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Lenvima: 7 things you should know

Medically reviewed by Carmen Fookes, BPharm. Last updated on Feb 24, 2023.

1. How it works

  • Lenvima is a brand (trade) name for lenvatinib which is an oral targeted drug treatment used to treat certain cancers. It is not a chemotherapy drug.
  • Lenvima (lenvatinib) works by blocking proteins that encourage cancer cell growth. It also inhibits signals to help slow the growth of new blood vessels from existing blood vessels (known as angiogenesis) that support the tumor's growth.
  • Lenvima belongs to the class of medicines known as multiple receptor tyrosine kinase (RTK) inhibitors. It may also be called a vascular endothelial growth factor (VEGF)/ vascular endothelial growth factor receptor (VEGFR) inhibitor.

2. Upsides

  • May be used to treat differentiated thyroid cancer after radioactive iodine has been tried without success.
  • Approved for the first-line treatment of advanced renal cell carcinoma (RCC) in adults in combination with pembrolizumab (Keytruda), or in combination with everolimus (Afinitor) in those adults with advanced RCC following one prior anti-angiogenic treatment.
  • May be given to people with inoperable hepatocellular (liver) carcinoma (HCC).
  • For women with endometrial cancer who meet certain criteria, Lenvima may be given in conjunction with Keytruda. Criteria include the tumors are not MSI-H or dMMR, they cannot have curative surgery or radiation treatment, and their disease has progressed after other systemic therapies.
  • Considered a targeted treatment, not a chemotherapy drug. Targeted drugs block tumor cell growth (cytostatic), whereas standard chemotherapy agents typically kill tumor cells directly (are cytotoxic).
  • Available as an oral capsule (either 4mg or 10mg) that is taken once daily by mouth.
  • May be taken with or without food.

3. Downsides

If you are between the ages of 18 and 60, take no other medication or have no other medical conditions, side effects you are more likely to experience include:

  • High blood pressure, fatigue, diarrhea, nausea, headache, rash, alopecia, cough, infection, insomnia, decreased appetite, weight loss, joint/muscle pain, abdominal pain, dysphonia (difficulty in speaking), protein in the urine, low thyroid hormone levels, and bleeding events (such as nose bleeds or blood in the urine)are the most common side effects reported. Approximately 3% of people experience hand-foot syndrome skin reaction (palmar-plantar erythrodysesthesia syndrome), symptoms include redness, swelling, and pain on the palms of the hands and/or the soles of the feet. Sometimes blisters appear.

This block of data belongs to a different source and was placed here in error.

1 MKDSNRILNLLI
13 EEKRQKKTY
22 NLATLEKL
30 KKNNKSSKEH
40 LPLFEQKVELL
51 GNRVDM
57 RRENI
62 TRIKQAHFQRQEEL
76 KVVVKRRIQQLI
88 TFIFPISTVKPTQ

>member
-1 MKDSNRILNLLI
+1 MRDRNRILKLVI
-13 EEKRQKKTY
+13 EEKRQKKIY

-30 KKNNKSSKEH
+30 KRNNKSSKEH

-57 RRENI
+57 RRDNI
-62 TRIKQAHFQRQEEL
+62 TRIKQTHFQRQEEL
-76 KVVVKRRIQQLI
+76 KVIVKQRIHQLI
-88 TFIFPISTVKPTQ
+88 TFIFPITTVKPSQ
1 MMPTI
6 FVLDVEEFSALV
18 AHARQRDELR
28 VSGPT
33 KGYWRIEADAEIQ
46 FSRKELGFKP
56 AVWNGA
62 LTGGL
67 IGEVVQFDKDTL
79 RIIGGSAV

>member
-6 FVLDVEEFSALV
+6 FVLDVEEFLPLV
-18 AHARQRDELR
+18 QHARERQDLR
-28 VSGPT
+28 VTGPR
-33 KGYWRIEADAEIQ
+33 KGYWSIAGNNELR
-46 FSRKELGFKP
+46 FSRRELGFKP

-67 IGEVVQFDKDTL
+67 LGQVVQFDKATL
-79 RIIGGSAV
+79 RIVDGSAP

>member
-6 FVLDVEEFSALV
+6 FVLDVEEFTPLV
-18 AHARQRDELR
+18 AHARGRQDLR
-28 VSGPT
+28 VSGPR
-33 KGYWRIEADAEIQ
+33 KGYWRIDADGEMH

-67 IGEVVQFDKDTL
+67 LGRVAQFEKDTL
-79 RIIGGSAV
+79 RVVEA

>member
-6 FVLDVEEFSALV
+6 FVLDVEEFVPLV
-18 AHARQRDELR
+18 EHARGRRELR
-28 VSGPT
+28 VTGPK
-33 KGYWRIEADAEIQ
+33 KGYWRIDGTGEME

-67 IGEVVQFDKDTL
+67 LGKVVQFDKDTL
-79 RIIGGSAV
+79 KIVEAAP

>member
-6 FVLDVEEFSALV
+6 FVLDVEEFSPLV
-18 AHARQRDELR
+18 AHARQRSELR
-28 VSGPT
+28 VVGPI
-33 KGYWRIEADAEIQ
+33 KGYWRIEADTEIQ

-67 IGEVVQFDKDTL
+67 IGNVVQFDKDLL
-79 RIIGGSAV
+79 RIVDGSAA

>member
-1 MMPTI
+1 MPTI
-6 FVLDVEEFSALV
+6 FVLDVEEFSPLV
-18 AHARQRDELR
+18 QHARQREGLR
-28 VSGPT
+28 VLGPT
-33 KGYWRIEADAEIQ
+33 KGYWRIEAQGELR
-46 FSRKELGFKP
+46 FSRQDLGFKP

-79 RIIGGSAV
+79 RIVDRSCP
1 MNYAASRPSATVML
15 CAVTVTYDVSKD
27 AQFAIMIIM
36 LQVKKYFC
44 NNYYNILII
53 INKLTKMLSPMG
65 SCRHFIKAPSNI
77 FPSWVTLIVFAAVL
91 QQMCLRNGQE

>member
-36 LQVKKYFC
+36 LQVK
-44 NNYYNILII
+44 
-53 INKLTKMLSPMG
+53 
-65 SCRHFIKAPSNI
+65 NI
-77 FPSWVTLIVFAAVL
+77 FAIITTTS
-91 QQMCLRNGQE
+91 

• Hypertension was reported in 73% of patients receiving Lenvima 24mg once daily and 45% receiving 8mg or 12mg once daily. The average time to onset of new or worsening high blood pressure was 16 to 26 days. Control blood pressure before starting Lenvima and monitor after 1 week then every 2 weeks for the first 2 months and then at least monthly.
  • Serious and fatal cardiac dysfunction can occur with Lenvima. Monitor patients for clinical symptoms or signs of cardiac dysfunction. Arterial thrombotic events, such as myocardial infarction and stroke have occurred in a small percentage of people taking Lenvima, especially when used in combination with pembrolizumab. Permanently discontinue Lenvima following one of these events and do not start within 6 months of an event.
  • May impair wound healing and should be withheld at least one week before elective surgery.
  • Osteonecrosis of the jaw has also been reported and may be more likely in those with other risk factors, such as bisphosphonate use, dental disease, or invasive dental procedures.
  • Side effects led to a dose reduction or interruption in treatment in 62% of patients receiving lenvatinib, and led to lenvatinib treatment discontinuation in 20% of patients.
  • The dosage of Lenvima needs to be reduced in those with severe kidney disease (less than 30 mL/min) or severe liver disease (Child-Pugh C) and also differs depending on the condition being treated. Renal impairment occurred in up to 14% of patients receiving Levnima and the risk is higher in those receiving everolimus, with diarrhea or dehydration. Serious hepatic events, such as hepatic failure or acute hepatitis) have occurred in up to 8% of patients treated with Lenvima. Monitor liver function prior to initiating Lenvima then every 2 weeks for the first 2 months and at least monthly thereafter.
  • Proteinuria may also develop and Grade 3 proteinuria has been reported in 8% to 11% of patients. Withhold and resume at a reduced dose based on recovery or discontinue if severe. Fistulas and gastrointestinal perforation have also occurred; Levnima should be discontinued.
  • Other notable side effects include QT/QTc interval prolongation (reported in 9% of Lenvima-treated patients with prolongation of >500ms occurring in 2%), hypocalcemia (65% of which resolved with calcium supplementation), and reversible posterior leukoencephalopathy syndrome in 0.3%.
  • Monitor for the development of side effects. Lenvima may need to be withheld or the dosage reduced depending on the severity of the side effect. For example, for grade 3 hypertension, withhold or resume at a reduced dose once the hypertension is controlled at less than or equal to Grade 2. For Grade 4 hypertension, permanently discontinue Lenvima. See product information for a list of side effects and the course of action to take depending on the severity.
  • Diarrhea has been reported in 49% of patients receiving Lenvima; 6% was severe (Grade 3). It was the most frequent cause of dose interruption or reduction while taking Lenvima and for at least 30 days afterward.
  • The safety and effectiveness of Lenvima in children has not been established.
  • Lenvima should not be used during pregnancy because it can cause fetal harm. Women of reproductive potential should use effective contraception during Lenvima treatment and for 30 days after the last dose. Although it is not known if Lenvima is present in human breast milk, it is present in rat milk at concentrations higher than those in maternal plasma. Women should discontinue breastfeeding during treatment and for at least 1 week after the last dose. May impair fertility in males and females.

Note: In general, seniors or children, people with certain medical conditions (such as liver or kidney problems, heart disease, diabetes, seizures) or people who take other medications are more at risk of developing a wider range of side effects. View complete list of side effects

4. Bottom Line

  • Lenvima is a targeted treatment that may be used to treat certain types of thyroid cancer, renal cell carcinoma (RCC), inoperable hepatocellular carcinoma, and endometrial cancer. High blood pressure and diarrhea are two of the most common side effects and regular monitoring of liver and kidney function, proteinuria, and blood pressure is required. Lenvatinib is usually taken until your body no longer responds to the medication or the side effects become too severe to tolerate.